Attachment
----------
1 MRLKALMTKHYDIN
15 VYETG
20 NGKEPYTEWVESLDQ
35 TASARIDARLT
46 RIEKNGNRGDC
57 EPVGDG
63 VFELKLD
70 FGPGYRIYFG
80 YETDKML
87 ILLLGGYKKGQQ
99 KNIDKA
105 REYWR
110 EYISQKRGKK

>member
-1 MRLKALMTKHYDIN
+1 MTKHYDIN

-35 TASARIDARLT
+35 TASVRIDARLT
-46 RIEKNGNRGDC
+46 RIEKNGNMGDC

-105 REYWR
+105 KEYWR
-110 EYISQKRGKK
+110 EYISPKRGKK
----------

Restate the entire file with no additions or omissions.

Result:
1 MRLKALMTKHYDIN
15 VYETG
20 NGKEPYTEWVESLDQ
35 TASARIDARLT
46 RIEKNGNRGDC
57 EPVGDG
63 VFELKLD
70 FGPGYRIYFG
80 YETDKML
87 ILLLGGYKKGQQ
99 KNIDKA
105 REYWR
110 EYISQKRGKK

>member
-1 MRLKALMTKHYDIN
+1 MTKHYDIN

-35 TASARIDARLT
+35 TASVRIDARLT
-46 RIEKNGNRGDC
+46 RIEKNGNMGDC

-105 REYWR
+105 KEYWR
-110 EYISQKRGKK
+110 EYISPKRGKK